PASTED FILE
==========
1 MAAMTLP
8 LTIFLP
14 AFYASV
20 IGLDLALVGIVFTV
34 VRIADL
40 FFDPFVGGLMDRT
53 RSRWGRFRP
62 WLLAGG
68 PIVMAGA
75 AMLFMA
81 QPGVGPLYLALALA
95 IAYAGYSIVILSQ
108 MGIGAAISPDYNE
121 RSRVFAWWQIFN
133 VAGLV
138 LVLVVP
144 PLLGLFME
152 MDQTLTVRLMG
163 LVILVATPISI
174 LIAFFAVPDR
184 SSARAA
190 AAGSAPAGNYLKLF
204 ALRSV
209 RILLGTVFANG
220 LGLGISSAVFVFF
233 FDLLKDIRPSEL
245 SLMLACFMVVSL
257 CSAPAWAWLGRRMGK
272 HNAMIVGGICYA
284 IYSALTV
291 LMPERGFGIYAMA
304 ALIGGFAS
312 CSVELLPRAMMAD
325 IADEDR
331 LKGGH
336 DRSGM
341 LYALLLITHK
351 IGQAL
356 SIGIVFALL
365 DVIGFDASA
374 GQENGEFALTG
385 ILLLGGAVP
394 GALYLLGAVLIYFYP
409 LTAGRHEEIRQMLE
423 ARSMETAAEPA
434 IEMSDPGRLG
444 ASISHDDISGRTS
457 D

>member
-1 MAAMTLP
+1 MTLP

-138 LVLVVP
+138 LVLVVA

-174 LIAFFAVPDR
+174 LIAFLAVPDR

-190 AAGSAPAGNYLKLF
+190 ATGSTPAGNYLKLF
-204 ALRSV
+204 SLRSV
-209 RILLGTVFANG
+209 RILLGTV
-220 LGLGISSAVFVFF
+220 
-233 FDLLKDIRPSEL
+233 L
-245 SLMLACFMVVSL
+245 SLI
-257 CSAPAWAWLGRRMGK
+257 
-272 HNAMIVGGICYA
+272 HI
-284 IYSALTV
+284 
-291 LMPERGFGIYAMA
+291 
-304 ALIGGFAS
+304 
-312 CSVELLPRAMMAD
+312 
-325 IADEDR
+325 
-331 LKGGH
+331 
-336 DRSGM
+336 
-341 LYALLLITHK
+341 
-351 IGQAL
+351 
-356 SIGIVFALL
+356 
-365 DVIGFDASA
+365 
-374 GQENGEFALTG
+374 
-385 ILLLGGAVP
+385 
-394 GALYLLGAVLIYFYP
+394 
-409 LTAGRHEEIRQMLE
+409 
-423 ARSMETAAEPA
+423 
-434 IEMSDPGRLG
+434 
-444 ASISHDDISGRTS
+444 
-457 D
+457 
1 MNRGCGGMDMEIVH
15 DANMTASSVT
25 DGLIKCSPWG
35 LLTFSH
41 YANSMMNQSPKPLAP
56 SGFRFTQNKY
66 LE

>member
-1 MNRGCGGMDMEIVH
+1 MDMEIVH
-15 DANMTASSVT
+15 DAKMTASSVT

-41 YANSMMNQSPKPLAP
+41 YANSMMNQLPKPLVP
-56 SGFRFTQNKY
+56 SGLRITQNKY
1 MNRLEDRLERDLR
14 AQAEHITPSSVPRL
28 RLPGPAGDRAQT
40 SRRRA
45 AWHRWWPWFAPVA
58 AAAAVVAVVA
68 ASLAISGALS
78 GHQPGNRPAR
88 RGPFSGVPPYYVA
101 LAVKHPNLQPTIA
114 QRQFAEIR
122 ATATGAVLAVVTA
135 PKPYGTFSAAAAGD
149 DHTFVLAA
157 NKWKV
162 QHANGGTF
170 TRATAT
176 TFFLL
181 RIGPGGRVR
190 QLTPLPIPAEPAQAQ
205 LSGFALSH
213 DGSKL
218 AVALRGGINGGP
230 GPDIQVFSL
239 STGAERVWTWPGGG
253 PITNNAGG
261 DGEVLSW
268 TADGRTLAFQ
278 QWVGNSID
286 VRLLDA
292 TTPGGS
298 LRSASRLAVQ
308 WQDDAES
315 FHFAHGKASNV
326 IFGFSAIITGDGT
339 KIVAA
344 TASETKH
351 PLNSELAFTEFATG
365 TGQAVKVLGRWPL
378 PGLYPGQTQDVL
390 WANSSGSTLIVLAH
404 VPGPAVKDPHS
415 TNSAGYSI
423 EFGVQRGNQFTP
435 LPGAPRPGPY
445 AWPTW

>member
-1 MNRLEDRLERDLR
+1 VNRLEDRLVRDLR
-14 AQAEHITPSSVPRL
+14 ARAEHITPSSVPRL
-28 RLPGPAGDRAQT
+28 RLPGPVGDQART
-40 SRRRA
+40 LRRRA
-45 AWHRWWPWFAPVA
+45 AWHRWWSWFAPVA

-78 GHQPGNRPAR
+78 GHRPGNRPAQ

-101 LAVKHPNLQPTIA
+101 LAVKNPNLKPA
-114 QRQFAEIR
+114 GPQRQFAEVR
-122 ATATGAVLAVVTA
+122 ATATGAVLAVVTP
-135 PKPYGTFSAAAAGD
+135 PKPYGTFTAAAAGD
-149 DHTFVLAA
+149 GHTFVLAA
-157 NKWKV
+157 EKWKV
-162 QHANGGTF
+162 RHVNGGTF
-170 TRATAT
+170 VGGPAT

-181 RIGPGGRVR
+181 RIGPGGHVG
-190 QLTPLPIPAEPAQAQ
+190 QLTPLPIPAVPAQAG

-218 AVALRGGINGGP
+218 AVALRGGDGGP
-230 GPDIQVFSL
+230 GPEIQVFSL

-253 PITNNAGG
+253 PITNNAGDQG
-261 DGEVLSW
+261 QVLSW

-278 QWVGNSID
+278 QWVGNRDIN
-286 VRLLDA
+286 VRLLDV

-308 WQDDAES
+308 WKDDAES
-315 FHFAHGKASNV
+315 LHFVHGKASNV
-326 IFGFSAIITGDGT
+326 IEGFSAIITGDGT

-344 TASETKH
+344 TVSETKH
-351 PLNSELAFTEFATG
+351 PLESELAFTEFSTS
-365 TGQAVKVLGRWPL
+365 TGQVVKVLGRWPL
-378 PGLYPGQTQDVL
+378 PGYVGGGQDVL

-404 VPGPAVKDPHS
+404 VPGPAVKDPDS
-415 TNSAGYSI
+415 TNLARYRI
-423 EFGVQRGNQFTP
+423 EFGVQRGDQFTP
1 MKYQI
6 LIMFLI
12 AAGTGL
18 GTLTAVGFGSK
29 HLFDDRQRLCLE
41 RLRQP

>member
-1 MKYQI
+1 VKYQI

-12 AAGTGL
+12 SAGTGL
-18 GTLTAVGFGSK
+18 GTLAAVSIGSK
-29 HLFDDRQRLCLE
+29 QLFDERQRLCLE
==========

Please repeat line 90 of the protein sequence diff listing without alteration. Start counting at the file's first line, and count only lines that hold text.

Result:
-356 SIGIVFALL